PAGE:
abdominal cramps; belly ache; pain in the abdomen; stomach pain
Pain in the belly (often referred to as stomach pain) or in the abdominal area.
Abdominal pain is a nonspecific symptom that may be associated with a multitude of conditions. Some do not occur within the abdomen itself but cause abdominal discomfort; an example would be the abdominal pain associated with strep throat. Some originate within the abdomen but are not related to the gastrointestinal tract, such as a dissecting aortic aneurysm. Other pain is related directly to the gastrointestinal tract.
The severity of the pain does not always reflect the severity of the condition causing the pain. Severe abdominal pain can be associated with mild conditions such as gas or the cramping of viral gastroenteritis, while relatively mild pain (or no pain) may be present with severe and life-threatening conditions such as cancer of the colon or early appendicitis.
Abdominal pain can be cause by toxins, infection, biliary tract disease, liver disease, renal disease, bladder infections, menstruation, ovulation, female and male genitourinary disease, vascular problems, malignancy, ulcers, perforation, pancreatic disease, hernias, trauma, and metabolic diseases. The list is so extensive that it would be impossible to name all the possible diseases in each of the above groups.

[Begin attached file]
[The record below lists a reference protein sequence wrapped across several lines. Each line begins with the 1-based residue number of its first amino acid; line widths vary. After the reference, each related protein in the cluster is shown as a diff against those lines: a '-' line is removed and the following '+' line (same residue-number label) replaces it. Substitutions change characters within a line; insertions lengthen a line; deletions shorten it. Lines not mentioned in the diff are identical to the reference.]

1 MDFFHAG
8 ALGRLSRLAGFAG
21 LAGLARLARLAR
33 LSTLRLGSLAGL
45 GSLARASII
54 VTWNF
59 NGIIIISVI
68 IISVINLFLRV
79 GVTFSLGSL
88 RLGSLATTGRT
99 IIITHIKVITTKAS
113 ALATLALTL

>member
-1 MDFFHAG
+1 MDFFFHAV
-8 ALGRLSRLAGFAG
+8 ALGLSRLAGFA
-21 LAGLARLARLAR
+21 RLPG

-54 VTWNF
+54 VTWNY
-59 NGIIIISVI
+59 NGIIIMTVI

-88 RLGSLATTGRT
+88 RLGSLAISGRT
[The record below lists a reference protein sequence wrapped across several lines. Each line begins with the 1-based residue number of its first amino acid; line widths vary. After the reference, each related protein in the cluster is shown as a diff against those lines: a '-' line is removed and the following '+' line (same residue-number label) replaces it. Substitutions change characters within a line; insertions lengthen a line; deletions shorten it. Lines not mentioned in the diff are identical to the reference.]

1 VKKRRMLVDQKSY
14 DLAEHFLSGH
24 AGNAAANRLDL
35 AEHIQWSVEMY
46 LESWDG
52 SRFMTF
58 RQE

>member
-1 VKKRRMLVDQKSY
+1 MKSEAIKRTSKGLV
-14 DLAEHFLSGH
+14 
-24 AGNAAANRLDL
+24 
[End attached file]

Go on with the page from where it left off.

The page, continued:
Because abdominal pain is nonspecific, the health care provider will require much more information regarding the time of onset, duration of pain (minutes, hours, days, or even months), location of pain, nature of pain (dull, sharp, steady, crampy, off and on), severity of pain and relationship to normal functions such as menstruation and ovulation.
The location of pain and its time pattern may be helpful in suggesting its cause. During physical examination, the health care provider will try to determine if the pain is localized to a single area (point tenderness) or diffuse and if the pain is related to inflammation of the peritoneum or of the abdomen. If the health care provider finds evidence of peritoneal inflammation, the abdominal pain may be classified as an "acute abdomen" which often requires prompt surgical intervention.
In addition the health care provider will try to relate the abdominal tenderness to other general symptoms such as fever, fatigue, general ill feeling (malaise), nausea, vomiting, or changes in stool. Then the provider will ask about increasingly specific symptoms as the diagnostic considerations are narrowed.
In infants, prolonged unexplained crying (often called "colic") may be caused by abdominal pain that often ends with the passage of gas or stool. Usually, colic begins around the 3rd week of life and peaks at about 3 to 4 months. Colic is often worse in the evening. Cuddling and rocking the child may bring some relief.
Severe abdominal pain that occurs during menstruation may indicate a problem in a reproductive organ. This includes conditions such as endometriosis, uterine fibroids, ovarian cysts, ovarian cancer (rare), or pelvic inflammatory disease (PID).
Abdominal pain that may indicate a potential emergency condition includes:
The following is a list of the most common causes of abdominal pain. It is important to note that among this list there are relatively few serious diseases.
Less common, but serious:
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